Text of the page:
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Kabul, Afghanistan

Kabul Medical University formerly known as Kabul Medical Institute) is located in Kabul, Afghanistan on the campus of Kabul University. The medical institution was initially maintained by collaboration with the Turkish and French sponsors. KMF developed into a single autonomous University in 2005. It currently graduates professionals in fields of Curative Medicine, Pediatric, Stomatology, Dental and Nursing. All subjects are taught in Persian but most medical terms are in English.Currently, more than 25 medical schools are known to exist in Afghanistan but KMU is known to be the topest leading medical school in the country. Wikipedia.

Jafari S.M.,University of Surrey | Jafari S.M.,Kabul Medical University | Bradley D.A.,University of Surrey | Bradley D.A.,University of Malaya | And 8 more authors.
Radiation Physics and Chemistry | Year: 2014

Recent developments in advanced radiotherapy techniques using small field photon beams, require small detectors to determine the delivered dose in steep dose gradient fields. Commercially available glass jewellery beads exhibit thermoluminescent properties and have the potential to be used as dosimeters in radiotherapy due to their small size (<5mm), low cost, reusability and inert nature. This study investigated the dosimetric characteristics of glass beads. The beads were irradiated by 6MV photons using a medical linear-accelerator and 60Co gamma rays over doses ranging from 1 to 2500cGy. A thermoluminescence (TL) system and an electron paramagnetic resonance (EPR) system were employed for read out. Both the TL and EPR studies demonstrated a radiation-induced signal, the sensitivity of which varied with bead colour. White coloured beads proved to be the most sensitive for both systems. The smallest and therefore least sensitive bead sizes allowed measurement of doses of 1cGy using the TL system while that for the EPR system was approximately 1000cGy. The fading rate was found to be 10% 30 days after irradiation with both readout systems. The dose response is linear with measured dose over the dose range 1 to 2500cGy, with an R2 correlation coefficient of greater than 0.999. The batch-to-batch reproducibility of a set of dosimeters after a single irradiation was found to be 3% (1 SD). The reproducibility of individual dosimeters was found to be 1.7%. No measurable angular dependence was found (results agreed within 1%). Dose rate response was found to agree within 1% for dose rates of 100 to 600cGy/min. These results demonstrate the potential use of glass beads as TL dosimeters over the dose range commonly applied in radiotherapy. © 2013 Elsevier Ltd.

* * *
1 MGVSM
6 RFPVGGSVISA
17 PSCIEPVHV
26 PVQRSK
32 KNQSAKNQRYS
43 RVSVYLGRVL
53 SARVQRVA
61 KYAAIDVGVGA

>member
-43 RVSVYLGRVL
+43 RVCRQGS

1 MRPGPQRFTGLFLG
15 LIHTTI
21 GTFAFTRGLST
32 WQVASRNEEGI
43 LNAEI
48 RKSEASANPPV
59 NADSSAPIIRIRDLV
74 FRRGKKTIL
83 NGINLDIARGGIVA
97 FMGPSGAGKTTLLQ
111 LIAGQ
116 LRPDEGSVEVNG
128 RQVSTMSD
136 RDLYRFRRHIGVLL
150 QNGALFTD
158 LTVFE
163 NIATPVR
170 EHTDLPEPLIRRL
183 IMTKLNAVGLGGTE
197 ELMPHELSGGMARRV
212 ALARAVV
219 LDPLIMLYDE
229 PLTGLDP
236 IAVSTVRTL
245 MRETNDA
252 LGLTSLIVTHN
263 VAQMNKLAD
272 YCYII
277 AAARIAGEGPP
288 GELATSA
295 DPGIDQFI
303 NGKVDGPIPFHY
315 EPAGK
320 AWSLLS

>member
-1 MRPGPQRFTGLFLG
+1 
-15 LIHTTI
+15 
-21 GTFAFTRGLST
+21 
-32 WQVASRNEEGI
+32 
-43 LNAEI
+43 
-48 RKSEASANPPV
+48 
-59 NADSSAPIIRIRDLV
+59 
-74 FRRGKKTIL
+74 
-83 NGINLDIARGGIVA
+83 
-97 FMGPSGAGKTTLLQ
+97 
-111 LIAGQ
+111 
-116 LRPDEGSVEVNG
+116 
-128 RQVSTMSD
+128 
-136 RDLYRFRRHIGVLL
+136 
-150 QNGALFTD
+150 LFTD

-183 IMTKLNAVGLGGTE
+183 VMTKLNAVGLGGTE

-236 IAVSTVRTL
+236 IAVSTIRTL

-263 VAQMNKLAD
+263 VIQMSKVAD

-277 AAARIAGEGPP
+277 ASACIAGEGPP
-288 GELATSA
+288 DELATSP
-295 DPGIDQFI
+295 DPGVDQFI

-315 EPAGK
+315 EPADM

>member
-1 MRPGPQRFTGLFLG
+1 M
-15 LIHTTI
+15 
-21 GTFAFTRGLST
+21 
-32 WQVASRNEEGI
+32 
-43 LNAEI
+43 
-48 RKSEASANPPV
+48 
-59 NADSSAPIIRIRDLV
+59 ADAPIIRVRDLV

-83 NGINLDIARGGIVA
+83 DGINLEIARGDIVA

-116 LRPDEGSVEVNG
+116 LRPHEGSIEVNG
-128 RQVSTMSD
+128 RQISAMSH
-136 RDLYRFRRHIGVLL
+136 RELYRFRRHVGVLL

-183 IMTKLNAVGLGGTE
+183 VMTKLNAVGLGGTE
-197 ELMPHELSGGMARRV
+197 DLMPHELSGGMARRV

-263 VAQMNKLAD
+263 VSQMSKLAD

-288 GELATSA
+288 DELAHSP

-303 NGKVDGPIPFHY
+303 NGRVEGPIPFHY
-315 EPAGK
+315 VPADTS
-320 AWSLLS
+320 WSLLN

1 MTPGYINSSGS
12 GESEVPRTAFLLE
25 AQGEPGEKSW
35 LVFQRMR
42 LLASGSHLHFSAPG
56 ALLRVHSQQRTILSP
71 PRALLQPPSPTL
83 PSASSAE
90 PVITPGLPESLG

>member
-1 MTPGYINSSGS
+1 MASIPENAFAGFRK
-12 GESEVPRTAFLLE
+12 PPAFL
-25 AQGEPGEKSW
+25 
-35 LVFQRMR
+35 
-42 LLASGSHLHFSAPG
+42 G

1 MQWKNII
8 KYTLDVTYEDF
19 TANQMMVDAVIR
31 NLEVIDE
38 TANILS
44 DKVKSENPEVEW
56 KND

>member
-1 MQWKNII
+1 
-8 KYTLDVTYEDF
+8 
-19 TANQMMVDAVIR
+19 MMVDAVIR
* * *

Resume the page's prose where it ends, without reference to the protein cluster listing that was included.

Manaseki-Holland S.,University of Birmingham | Maroof Z.,London School of Hygiene and Tropical Medicine | Bruce J.,London School of Hygiene and Tropical Medicine | Mughal M.Z.,Royal Manchester Childrens Hospital | And 4 more authors.
The Lancet | Year: 2012